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Labor Action, 27 December 1948


Jack Brad

The Nationalist Movement in Indonesia


From Labor Action, Vol. 12 No. 52, 27 December 1948, p. 3.
Transcribed & marked up by Einde O’Callaghan for ETOL.


Already before World War I, imperialism had raised against itself movements for colonial freedom everywhere. In Indonesia the earliest movements were semi-religious Islamic, which by 1917 had 800,000 members and had reached the consciousness of organizing a national congress which demanded independence. Spiritually Indies’ nationalism looked to India for guidance.

After 1918, as everywhere in Asia, the nationalist movement began to divide along class lines. A new generation of leadership arose which no longer accepted Serekat Islam’s limited goal of autonomy with the empire.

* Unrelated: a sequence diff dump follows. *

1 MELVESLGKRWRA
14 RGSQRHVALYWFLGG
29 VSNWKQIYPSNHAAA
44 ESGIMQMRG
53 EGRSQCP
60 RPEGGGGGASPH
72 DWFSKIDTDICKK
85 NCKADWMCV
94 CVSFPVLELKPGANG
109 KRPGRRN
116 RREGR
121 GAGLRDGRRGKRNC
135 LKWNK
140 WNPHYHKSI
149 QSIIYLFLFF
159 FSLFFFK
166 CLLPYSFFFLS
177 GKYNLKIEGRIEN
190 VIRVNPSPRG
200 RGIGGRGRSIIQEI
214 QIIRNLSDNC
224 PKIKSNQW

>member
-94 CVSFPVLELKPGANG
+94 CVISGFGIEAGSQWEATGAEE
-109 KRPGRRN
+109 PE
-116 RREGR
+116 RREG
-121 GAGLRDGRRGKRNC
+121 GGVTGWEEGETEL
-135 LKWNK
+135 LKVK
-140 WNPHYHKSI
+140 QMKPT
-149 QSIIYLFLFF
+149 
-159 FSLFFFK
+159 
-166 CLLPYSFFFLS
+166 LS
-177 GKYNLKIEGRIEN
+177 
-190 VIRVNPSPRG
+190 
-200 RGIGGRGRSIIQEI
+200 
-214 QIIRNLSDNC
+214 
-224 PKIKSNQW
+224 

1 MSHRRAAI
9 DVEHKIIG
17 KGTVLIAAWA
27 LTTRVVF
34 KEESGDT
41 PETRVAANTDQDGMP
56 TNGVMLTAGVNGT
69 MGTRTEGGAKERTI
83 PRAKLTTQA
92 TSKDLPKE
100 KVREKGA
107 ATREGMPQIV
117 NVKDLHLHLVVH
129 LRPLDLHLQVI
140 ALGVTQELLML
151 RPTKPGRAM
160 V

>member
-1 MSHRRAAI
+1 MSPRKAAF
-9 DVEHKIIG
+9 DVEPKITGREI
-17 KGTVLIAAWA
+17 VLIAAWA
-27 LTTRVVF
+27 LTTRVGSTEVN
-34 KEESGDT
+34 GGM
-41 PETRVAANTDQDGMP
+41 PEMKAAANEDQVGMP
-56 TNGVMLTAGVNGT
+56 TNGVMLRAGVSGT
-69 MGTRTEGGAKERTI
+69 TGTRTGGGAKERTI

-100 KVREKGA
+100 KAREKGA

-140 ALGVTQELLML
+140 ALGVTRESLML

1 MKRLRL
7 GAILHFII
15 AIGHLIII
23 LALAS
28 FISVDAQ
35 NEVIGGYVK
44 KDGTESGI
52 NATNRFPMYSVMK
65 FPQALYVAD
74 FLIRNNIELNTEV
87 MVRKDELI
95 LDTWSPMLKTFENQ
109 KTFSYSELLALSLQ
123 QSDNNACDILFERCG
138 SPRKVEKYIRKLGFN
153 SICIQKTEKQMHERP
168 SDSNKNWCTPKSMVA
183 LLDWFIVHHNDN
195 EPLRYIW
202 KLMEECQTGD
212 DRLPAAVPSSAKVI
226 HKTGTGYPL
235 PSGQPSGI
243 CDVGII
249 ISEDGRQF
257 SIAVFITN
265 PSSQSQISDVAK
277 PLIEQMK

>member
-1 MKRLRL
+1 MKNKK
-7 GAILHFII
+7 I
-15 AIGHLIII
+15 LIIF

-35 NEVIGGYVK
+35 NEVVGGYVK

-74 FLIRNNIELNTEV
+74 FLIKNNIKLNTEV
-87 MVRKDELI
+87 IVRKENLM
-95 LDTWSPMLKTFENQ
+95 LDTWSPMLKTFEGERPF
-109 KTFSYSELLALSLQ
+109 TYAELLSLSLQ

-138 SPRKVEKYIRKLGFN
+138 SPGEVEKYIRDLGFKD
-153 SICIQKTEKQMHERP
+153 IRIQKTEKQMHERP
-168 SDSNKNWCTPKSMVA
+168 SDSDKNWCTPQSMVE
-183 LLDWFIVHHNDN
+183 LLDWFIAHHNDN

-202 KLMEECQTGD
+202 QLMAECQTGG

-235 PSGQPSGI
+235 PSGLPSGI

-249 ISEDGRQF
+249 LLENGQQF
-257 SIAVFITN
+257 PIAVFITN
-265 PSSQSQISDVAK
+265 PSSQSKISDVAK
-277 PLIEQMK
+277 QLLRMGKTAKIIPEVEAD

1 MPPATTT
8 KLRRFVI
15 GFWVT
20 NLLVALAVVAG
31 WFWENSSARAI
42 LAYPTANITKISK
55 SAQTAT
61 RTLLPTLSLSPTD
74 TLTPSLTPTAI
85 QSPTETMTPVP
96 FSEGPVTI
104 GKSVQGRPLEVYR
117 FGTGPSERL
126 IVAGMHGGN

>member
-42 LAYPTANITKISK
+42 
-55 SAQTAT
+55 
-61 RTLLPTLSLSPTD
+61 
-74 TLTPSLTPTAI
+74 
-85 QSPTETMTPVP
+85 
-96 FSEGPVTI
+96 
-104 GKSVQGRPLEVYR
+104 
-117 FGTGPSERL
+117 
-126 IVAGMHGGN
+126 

The Communist Party

In 1920 the Communist Party of Indonesia was formed. One of its founders was Tanmalaka. By 1924 the entire nationalist movement had launched a great struggle. Trade unions had grown into large mass organizations, peasant unions covered the islands. In 1926 the CP launched a rebellion under its own leadership which failed, was bloodily suppressed and the party outlawed. By the next year, however, the indefatigable Tanmalaka had reorganized the party from exile.

The CP leadership, however, was dispersed. Some under Muso went to Moscow to become the Stalinist machine men in the present CP. One of the present CP leaders, Alimin, has a record as a Stalinist agent in Europe and the Middle East from 1933 to 1941. It was he who helped organize the pogromist riots in Palestine in 1926.